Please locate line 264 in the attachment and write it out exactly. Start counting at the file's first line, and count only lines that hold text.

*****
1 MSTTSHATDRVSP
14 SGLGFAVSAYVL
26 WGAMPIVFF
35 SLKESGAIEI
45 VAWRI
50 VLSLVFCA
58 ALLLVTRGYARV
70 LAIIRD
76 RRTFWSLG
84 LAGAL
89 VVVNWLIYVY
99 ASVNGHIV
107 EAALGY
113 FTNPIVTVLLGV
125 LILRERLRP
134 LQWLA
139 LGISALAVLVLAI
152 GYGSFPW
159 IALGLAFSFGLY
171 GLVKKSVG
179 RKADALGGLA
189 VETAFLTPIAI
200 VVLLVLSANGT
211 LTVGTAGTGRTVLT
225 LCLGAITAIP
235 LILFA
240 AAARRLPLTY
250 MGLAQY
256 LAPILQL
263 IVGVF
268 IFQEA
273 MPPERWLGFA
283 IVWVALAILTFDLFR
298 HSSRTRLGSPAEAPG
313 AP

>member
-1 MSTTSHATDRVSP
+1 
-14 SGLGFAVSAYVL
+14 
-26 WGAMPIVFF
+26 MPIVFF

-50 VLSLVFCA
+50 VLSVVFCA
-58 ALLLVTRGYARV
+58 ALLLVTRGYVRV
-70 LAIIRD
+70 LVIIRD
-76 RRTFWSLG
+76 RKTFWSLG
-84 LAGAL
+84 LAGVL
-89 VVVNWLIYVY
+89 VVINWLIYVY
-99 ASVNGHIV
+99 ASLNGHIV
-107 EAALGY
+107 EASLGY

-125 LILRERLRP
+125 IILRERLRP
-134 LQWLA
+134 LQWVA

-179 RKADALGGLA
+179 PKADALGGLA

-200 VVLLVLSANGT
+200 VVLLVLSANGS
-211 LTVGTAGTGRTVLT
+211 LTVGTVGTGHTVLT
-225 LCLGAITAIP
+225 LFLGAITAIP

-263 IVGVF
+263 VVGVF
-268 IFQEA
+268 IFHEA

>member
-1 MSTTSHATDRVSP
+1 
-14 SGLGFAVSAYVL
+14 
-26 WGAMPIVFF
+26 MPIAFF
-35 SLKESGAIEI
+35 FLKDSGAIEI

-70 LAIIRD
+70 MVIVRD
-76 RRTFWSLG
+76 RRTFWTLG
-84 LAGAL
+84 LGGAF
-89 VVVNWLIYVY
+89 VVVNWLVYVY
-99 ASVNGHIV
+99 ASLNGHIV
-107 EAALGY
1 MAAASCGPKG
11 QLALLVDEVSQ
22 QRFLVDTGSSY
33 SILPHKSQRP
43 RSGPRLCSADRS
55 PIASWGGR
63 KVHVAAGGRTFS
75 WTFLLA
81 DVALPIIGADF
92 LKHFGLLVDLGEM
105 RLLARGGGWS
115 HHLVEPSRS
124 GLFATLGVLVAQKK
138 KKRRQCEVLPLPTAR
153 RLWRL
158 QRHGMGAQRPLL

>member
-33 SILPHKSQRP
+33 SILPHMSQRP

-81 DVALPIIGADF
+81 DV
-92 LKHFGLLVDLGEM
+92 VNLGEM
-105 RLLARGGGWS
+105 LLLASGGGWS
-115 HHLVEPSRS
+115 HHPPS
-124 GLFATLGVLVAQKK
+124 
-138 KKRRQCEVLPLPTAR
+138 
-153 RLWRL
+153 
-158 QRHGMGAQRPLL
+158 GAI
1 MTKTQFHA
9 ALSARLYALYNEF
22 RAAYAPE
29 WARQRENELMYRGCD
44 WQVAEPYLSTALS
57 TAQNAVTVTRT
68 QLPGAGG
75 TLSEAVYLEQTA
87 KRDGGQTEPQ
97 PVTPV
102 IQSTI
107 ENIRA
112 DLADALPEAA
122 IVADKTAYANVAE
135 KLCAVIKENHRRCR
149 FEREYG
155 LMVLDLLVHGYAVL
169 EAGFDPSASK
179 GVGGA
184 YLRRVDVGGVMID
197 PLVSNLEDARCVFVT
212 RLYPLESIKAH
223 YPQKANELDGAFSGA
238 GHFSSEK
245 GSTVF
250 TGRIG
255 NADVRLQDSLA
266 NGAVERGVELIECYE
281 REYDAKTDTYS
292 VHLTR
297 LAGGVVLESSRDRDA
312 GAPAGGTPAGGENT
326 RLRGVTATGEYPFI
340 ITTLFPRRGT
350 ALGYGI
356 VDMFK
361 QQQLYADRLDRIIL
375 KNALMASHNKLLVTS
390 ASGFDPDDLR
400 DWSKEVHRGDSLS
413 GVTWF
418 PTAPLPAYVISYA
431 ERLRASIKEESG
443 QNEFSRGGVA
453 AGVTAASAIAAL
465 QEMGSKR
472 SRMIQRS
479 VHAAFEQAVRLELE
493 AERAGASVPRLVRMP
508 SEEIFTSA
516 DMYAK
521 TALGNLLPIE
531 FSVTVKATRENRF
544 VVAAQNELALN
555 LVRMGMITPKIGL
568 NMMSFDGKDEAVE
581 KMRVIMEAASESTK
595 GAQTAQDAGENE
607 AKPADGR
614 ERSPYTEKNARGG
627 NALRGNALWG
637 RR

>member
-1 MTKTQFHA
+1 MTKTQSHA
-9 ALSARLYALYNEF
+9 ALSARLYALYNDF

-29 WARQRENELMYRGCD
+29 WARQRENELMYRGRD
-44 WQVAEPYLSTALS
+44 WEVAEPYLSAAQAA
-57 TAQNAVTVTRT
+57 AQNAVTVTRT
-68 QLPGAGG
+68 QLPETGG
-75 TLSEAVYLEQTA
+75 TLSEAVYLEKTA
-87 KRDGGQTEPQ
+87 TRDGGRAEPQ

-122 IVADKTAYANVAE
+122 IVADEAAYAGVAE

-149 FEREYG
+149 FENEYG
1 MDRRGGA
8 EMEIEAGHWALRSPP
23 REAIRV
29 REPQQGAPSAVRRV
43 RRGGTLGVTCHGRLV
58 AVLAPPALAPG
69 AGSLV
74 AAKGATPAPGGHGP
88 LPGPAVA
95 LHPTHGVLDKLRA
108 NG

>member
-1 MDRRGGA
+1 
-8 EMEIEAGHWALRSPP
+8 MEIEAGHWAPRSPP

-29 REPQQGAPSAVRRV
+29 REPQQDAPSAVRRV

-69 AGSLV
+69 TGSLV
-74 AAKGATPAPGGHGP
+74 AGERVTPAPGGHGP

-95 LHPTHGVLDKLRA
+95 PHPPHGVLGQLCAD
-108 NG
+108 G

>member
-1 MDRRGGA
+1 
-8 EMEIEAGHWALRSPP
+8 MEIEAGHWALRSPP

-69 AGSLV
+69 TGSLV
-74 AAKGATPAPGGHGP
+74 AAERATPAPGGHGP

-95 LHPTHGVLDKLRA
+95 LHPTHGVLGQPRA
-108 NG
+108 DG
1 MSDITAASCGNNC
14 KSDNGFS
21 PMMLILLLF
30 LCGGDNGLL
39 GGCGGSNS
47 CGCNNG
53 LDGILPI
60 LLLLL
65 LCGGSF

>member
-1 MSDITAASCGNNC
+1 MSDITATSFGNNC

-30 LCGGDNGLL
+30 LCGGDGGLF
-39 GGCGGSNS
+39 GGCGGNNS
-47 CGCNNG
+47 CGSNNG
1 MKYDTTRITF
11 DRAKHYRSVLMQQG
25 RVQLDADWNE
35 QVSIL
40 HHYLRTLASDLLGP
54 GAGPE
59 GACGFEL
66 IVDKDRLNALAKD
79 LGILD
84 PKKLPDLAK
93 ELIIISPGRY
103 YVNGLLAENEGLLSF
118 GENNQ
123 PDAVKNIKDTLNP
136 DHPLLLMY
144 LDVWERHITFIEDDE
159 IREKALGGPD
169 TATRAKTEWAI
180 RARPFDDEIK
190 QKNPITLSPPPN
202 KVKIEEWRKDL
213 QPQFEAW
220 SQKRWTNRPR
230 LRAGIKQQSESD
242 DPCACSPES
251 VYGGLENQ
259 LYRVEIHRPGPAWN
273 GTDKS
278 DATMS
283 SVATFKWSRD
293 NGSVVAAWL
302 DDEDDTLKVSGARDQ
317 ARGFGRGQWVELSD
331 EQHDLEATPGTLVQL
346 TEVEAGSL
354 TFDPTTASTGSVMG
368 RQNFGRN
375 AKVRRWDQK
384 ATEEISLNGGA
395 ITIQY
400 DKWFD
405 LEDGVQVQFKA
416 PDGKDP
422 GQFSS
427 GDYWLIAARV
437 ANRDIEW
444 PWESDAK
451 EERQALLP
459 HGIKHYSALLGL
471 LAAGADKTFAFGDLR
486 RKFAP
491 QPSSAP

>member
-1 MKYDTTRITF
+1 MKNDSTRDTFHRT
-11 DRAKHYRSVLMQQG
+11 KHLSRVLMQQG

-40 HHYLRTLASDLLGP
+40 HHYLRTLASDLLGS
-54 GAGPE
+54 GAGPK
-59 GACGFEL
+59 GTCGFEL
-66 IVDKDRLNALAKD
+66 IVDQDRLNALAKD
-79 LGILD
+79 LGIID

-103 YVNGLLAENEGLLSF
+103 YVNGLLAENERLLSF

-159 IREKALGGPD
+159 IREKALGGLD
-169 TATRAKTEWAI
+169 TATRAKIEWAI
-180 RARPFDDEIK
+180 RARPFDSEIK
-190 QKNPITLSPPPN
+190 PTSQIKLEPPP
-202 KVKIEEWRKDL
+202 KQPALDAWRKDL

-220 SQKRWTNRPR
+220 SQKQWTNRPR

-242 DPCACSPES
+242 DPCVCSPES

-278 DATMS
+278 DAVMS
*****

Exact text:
-30 LCGGDNGLL